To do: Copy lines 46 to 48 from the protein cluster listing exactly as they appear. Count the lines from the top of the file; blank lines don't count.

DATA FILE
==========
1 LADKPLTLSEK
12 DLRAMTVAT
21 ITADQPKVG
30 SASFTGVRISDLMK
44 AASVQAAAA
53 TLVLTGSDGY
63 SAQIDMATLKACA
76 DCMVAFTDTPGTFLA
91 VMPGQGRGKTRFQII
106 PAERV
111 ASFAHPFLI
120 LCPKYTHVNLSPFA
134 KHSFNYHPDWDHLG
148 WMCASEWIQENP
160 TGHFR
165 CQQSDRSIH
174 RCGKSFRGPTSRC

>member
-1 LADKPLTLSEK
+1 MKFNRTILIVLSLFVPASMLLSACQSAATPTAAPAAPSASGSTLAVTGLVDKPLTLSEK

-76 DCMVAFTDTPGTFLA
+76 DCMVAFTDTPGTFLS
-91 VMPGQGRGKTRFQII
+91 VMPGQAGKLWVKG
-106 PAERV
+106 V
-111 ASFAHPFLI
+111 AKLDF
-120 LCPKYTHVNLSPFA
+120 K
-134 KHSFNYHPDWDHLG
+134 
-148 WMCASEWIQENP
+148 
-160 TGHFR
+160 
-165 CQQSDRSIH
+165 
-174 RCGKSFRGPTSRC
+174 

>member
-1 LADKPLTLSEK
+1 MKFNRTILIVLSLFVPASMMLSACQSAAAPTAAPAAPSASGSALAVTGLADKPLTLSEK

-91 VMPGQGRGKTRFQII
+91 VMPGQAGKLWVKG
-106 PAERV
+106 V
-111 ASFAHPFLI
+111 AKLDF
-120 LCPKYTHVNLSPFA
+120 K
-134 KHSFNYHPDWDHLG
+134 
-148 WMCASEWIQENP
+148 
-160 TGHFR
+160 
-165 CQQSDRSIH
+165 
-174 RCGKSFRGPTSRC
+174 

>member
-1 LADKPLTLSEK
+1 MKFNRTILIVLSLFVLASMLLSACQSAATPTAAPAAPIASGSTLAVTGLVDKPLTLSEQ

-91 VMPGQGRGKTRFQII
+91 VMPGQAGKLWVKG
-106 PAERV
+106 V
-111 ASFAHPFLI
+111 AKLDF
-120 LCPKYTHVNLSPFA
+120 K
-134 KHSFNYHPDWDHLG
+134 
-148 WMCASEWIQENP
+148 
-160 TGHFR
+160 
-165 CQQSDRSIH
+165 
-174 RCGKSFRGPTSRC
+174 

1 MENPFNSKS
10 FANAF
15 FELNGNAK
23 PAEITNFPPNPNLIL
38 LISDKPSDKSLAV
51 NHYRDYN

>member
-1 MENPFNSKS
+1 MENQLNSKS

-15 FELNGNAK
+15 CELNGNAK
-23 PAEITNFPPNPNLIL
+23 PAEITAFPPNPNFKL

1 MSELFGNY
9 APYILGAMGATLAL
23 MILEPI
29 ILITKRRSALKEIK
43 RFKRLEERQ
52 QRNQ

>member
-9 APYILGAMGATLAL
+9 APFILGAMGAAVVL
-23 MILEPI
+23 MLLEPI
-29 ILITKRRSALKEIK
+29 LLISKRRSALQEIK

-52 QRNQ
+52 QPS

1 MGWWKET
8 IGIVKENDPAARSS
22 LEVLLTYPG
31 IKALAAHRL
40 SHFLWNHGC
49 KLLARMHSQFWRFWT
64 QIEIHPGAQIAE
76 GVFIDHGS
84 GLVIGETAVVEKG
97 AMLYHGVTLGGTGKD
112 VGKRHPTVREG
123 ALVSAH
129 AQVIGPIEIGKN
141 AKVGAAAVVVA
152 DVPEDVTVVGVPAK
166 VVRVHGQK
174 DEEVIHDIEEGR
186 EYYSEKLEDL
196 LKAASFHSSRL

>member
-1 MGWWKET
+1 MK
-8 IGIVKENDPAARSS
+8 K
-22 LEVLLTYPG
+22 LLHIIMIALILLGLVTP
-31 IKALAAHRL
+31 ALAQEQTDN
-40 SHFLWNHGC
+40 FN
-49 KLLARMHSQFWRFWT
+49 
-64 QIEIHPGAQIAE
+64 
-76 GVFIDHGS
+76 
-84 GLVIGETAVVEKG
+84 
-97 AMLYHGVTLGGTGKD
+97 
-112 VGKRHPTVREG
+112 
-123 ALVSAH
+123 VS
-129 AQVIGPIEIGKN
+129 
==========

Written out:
-106 PAERV
+106 V
-111 ASFAHPFLI